Bang. Bang. Click... ahhh, shit. Misfire.... That's about the feeling one gets from Hopkins's take on the venerable fish-out-of-water cum chase subgenre, a film that poses the burning question, Can four burgeoning yuppies survive in the backstreet wilds of Chicago with nothing but their wits and some wry one-liners? On their way to a boxing match in a loaner RV, Estevez and friends take a wrong turn into yuppie hell when they unintentionally witness the murder of a young drug runner at the hands of kingpin Denis Leary. Before you can say Cindy Crawford, Leary and his thugs are after our intrepid suburbanites and the proverbial chase is on. Suddenly, we're on very, very familiar ground. Basically a rehashing of previous genre films, Hopkins borrows heavily from such superior efforts as Philip Kaufman's The Wanderers (minus that film's gang motif, natch) hoping that no one will notice. It's hard not to, though (even Hopkins's gel-drenched cinematography seems lifted from elsewhere). As the irredeemably evil Fallon, comedian Leary is top-notch, making a serious mark for himself as an excellent bad guy, but then, that's hardly enough to carry an entire film. As his cronies are vanquished one by one (John Woo's recent Hard Target comes to mind), Fallon's obsessive quest to eliminate witnesses comes to seem more and more like utter madness -- but then, maybe that's the point. It's hard to tell amidst the layered gunfire and random explosions. Estevez performs admirably (given the situation), but it's Cuba Gooding, Jr. who unintentionally steals the show with frequent shocked facial expressions that put one in mind of Macaulay Culkin's mugging in the Home Alone films(!). Forget this. Go rent The Wanderers again, instead.
-Marc Savlov, The Austin Cronicle
"Judgment Night" takes a subplot from Laurence Kasdan's "Grand Canyon" the one where Kevin Kline's car breaks down on the wrong side of town and fills it out to full-length thriller proportions.
Emilio Estevez, his brother (Stephen Dorff) and two best friends (Cuba Gooding Jr., Jeremy Piven) are spending a "boy's night out," heading for a boxing match. Piven even manages to finagle a huge van complete with minibar, entertainment center and satellite dish for the night.
But when they hit heavy traffic on the freeway, Piven takes a very bad exit and the foursome lands in a bleak part of town, where drugs and gang violence are just part of the daily routine.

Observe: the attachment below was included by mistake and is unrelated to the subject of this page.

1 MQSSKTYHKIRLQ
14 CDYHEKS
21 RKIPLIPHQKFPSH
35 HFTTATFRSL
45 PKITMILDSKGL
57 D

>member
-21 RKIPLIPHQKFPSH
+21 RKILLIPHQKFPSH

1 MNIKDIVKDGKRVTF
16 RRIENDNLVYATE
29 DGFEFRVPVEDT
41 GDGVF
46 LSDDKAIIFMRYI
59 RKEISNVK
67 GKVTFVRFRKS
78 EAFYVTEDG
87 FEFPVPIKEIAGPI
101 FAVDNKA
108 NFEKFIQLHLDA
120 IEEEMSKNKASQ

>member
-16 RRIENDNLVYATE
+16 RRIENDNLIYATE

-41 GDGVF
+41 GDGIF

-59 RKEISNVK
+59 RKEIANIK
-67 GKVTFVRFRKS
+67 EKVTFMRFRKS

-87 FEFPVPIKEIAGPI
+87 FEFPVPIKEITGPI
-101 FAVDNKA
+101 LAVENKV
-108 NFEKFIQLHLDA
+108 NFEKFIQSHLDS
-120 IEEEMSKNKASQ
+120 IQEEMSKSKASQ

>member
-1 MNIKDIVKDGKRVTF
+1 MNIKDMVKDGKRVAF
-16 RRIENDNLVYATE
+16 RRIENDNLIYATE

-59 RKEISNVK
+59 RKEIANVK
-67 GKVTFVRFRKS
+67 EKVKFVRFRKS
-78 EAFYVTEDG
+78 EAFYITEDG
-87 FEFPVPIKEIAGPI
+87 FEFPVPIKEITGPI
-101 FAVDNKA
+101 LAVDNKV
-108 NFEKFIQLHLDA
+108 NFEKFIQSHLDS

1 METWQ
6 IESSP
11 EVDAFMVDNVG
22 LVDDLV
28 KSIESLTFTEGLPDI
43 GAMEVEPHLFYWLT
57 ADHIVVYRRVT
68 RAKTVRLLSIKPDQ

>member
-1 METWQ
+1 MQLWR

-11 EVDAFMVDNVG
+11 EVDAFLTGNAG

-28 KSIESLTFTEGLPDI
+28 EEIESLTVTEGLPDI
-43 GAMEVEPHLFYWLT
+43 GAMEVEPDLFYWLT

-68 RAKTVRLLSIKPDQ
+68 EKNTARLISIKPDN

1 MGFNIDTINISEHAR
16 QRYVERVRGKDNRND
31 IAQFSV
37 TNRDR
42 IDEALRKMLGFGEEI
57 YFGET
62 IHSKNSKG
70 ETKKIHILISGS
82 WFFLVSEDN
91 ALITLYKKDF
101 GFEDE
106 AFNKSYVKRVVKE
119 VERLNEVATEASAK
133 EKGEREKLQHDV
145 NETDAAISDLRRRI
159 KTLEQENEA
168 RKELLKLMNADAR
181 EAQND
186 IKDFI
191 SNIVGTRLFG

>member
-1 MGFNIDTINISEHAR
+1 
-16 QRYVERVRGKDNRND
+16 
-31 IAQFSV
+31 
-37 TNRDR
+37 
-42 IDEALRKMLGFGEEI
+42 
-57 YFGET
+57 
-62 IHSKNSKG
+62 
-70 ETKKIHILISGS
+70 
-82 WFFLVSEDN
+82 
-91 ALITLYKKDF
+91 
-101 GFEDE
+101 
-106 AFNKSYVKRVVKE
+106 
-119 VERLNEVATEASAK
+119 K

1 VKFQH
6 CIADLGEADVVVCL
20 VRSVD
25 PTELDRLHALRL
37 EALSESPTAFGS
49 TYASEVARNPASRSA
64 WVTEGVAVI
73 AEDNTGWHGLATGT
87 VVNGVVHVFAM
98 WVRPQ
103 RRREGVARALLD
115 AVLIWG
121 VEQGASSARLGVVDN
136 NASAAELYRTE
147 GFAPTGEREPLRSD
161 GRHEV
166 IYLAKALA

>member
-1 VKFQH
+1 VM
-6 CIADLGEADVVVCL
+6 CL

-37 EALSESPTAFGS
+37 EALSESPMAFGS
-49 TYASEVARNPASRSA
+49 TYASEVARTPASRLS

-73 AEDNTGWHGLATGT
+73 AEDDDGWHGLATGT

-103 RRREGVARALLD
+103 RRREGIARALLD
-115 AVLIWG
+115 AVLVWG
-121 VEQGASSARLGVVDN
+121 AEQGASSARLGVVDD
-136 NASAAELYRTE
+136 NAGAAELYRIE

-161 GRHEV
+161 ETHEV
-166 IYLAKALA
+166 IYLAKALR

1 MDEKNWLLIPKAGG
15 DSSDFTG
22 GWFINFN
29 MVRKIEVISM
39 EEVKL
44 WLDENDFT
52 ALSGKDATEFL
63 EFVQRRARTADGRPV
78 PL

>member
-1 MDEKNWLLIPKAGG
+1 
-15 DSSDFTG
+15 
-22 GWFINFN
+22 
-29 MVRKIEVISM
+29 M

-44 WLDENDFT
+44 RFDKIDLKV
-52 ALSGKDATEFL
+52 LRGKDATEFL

When their vehicle hits a man in the road, they reluctantly get out to see if he's OK and when they get him inside the van, they discover he's actually suffering from a gunshot wound, and he has a fistful of stolen drug money.
As it happens, the money belongs to gangster Denis Leary, and he's not happy with the former employee who ran off with it. So, Leary blows the kid away, and then sends his thugs after the witnesses.
The rest of "Judgment Night" is basically a chase, with Leary and friends in hot pursuit of Estevez and friends. But this area is so bad that the police don't respond very quickly, and even city buses sometimes don't bother to stop. What's more, no one wants to open a door to a stranger, and all the pay phones are broken.
As with last year's Walter Hill thriller, "Trespass," "Judgment Night," written by Lewis Colick ("Unlawful Entry") and directed by Stephen Hopkins ("Predator 2," "A Nightmare on Elm Street: The Dream Child"), plays on our collective urban paranoia, the nightmare of being stuck in a strange area, stalked by killers .
There is also a bit of "The Fugitive" here, or "Four Fugitives" in this case innocent, on the run and terrified that one little mistake will be their undoing.
"Judgment Night" boasts some fine performances and one knockout, by standup comic Leary as the chief villain. As with his turn in "Demolition Man," Leary shows he has many facets to his acting ability, with a fresh-scrubbed face that makes him look like just another yuppie on the street but the capacity to convey menace with just a look or a shrug.
Estevez is good as the reluctant hero of the piece, but Gooding and Piven are made to be such over-the-top jerks at times that their characters become less appealing. And it's unfortunate that so much of the action relies on their reacting stupidly.
Still, this is a pretty tense stuff most of the way.
"Judgment Night" is rated R for violence, profanity and vulgarity.
-By Chris Hicks, Deseret News movie critic